We’re all feeling a little exhausted after this year’s Association of Writers and Writers Programs (AWP) Conference in Tampa. A lot of us traveled from across the country, and spent hours in panels and on the book fair floor, and drinking and hanging out at the after parties. It felt a little bit like a vacation actually. But when I got back home, it felt like I needed a vacation from my vacation. Here are a few things that might make next year’s AWP even better.
An augmented reality map. It’s the way of the future. But it would be great to have step-by-step directions to all of my favorite panels and booths, a menu for the café inside the convention center that mysteriously doesn’t have one, a gauge for how many people are in the bathroom or Starbucks, and maybe an estimator for how long it will take to walk from one panel to another when they’re in different buildings and I still have to pee, and grab coffee to stay awake.
More quiet rooms. Let’s face it: A lot of us are a little crazy—that’s why we’re writers. Some of us make great connections and have good conversations at the book fair that covers a floor of the entire convention center, but the noise-level was so overwhelming that I was constantly running outside to catch some rays and just have some quiet time. If more quiet rooms are not in the cards, maybe the AWP tote bags could include a pair of earplugs.
A disclaimer before panels: Please don’t bring up your own work during Q&A time. Panels aren’t a chance to pitch your own work. Writers go to AWP to learn from other writers and support each other. If you talk about your own work during question/answer time, I also assume you like your own Instagram posts and have annoyed a lot of teachers over the years.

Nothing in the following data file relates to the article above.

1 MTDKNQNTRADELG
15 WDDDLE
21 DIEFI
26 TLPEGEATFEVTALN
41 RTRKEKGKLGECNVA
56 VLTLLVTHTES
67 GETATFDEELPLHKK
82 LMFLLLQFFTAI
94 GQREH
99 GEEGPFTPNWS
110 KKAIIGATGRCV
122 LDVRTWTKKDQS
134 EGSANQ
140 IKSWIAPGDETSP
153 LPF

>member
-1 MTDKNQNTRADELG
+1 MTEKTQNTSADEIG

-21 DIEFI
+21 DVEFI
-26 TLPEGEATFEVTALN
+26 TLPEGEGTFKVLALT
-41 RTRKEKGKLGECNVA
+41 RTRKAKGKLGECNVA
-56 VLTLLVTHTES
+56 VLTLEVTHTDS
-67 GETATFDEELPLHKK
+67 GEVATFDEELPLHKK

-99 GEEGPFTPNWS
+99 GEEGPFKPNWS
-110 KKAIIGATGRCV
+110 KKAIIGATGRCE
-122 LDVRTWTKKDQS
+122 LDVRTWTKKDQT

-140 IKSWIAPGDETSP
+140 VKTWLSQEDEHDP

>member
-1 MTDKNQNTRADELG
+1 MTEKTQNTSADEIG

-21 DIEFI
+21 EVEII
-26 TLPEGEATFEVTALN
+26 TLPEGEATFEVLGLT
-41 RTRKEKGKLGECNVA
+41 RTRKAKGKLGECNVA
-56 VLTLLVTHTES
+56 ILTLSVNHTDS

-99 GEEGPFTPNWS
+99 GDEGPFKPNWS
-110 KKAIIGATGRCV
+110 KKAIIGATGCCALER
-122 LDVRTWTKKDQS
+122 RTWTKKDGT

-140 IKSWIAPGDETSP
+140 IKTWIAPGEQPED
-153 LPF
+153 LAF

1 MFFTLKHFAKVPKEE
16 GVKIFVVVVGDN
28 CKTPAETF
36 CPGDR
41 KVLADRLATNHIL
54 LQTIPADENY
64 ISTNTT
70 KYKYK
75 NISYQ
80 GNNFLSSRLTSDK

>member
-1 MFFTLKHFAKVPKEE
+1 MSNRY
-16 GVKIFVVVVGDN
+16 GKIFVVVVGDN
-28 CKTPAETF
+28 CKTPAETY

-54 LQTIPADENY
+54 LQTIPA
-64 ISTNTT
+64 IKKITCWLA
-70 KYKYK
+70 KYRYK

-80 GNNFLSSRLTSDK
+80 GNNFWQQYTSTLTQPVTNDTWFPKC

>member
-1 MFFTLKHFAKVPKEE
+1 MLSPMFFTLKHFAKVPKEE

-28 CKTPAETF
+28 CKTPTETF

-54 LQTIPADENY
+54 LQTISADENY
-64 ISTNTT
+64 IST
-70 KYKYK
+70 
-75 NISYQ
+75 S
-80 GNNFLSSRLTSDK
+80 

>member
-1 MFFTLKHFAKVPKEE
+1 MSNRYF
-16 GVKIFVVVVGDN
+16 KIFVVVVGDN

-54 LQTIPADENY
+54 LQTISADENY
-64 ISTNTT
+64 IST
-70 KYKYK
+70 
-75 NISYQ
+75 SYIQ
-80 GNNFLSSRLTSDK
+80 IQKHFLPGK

Food trucks inside the bookfair. This one’s pretty self-explanatory. I don’t want to pay $10 for a sandwich I could slap together at home in between revisions. I’m not saying I need a food truck with literature-inspired dishes (like the Crepes of Wrath, A Raisin bran-muffin in the Sun, or the Leaves of Grass iceberg wedge) but that’s exactly what I’m saying.
Time-Turners: There is no way one mortal can attend every single panel they’re interested in. Most of the coolest panels are at the same time, and when I was going to a bunch throughout the day, I was too tired for later ones (A nap at the hotel room would hit the spot, but can’t miss the panel on Suspense at 4:30!). This is where Time-Turners would be perfect— Pick up the device at the Information Desk and simply turn back time, and then I can attend as many panels through the day as I like. And later, maybe hit snooze and the dancefloor at the same time. Problem solved.
Maybe next year, I’ll get a couple of these features. But even if I don’t, I’m still coming back. Where else can I stand in line two hours for the one-hour of open bar?
Tori Cárdenas is an MFA candiate in Poetry and incoming Blue Mesa Review Poetry Editor for 2018-19. Her poetry explores folklore, science, and the collective unconscious, and has appeared in Conceptions Southwest, Cloudthroat Journal, Lavender Review, and the Taos Journal of Poetry and Art.